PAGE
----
The Time-Crunched Safety Manager

How do you get past the daily brushfires to become a true leader?

April 2016, - Department

by Laura McMillan

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As a time-crunched manager, focus is difficult.
As a time-crunched manager, focus is difficult.

"Today is the day,” Mike says to himself as he parks. “Gonna put the numbers down on the types of crashes we have — figure out what the real problem is.” Within 30 seconds of sitting down, Mike gets a call. A driver was in an accident overnight, and worse, the driver was cited for DUI.

“Maybe tomorrow will be the day,” he mutters. But then, he said the same thing last week.

Managing safety and training in a fleet means rushing from one brushfire to another. Everyone feels the time crunch. There’s a ton to do, both at a strategic level and down in the nitty-gritty. So how do you excel? How do you make a difference when you’re juggling priorities, switching tasks, and trying to extinguish that daily brushfire? How can you catch your breath, look at the big picture, and execute a plan that works?

Here’s what we know causes the best safety program intentions to fail:

  • A lack of top-down leadership support
  • Lack of “buy in” from employees
  • Lack of focus — trying to fix too many things yourself
  • Poor execution
  • No results tracking

Success for safety and training are tough to measure. When you do your job, nothing happens. But once you start measuring the performance of your fleet, the formula for improving becomes quite simple:

Focus + Leadership + Structured Program + Disciplined Delivery = Results

Here we’ll talk about the first two steps in that formula.

Learn to focus

What would you give up to gain a little focus? As a time-crunched manager, focus is difficult. But the one thing you can control is how you spend your attention and time. Focus requires sticking to your priorities. Starting a new project or initiative should mean you’ve cleared your capacity to handle it. That may mean finishing an existing project, outsourcing it, delegating it, or abandoning it. It is perfectly reasonable to ask yourself: “What if we didn’t pursue this new initiative? What would happen?”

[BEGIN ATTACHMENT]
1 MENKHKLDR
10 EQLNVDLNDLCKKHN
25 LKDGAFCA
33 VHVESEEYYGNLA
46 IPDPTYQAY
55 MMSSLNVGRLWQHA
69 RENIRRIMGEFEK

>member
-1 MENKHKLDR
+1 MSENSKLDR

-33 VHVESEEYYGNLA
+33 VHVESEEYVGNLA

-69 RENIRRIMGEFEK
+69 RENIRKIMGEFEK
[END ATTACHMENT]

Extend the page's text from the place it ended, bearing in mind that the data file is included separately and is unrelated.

Gaining focus often means changing old processes and habits. It may mean you outsource all non-injury and non-towaway incident reports to driver managers or dispatch. Maybe you outsource the creation of training content. It may mean traveling to distribution centers less and providing basic or new-hire training online.

Doing this will allow you to focus on the big stuff. The Pareto Principle (popularly known as the “80/20 rule”) suggests that 80% of your results come from 20% of your efforts. Which is good news, because you’re already really busy.

First, you need to list, categorize and prioritize your pain points. Listing them is pretty easy. Categorizing them might call for a little creativity. For example, what if you categorized the problems by root cause? Is it a lack of knowledge, or just lax attitudes? Is the new electronic log implementation really a disaster, or did training get glossed over?

Prioritizing pain points can also call for creativity. By categorizing all small incidents — like backing incidents — you could find the cost of each is small, but the overall cost is quite expensive. Alternately, injuries are (hopefully) very infrequent but inversely expensive.

First, you need to list, categorize and prioritize your pain points.
First, you need to list, categorize and prioritize your pain points.

Leader or manager?

The truth is that you need both leaders and managers. Leaders push big changes, and good managers execute them. If you’re missing either, results will elude you.

But if no one in your company is truly pushing the change, then you must be the leader. What is the difference between a leader and a manager?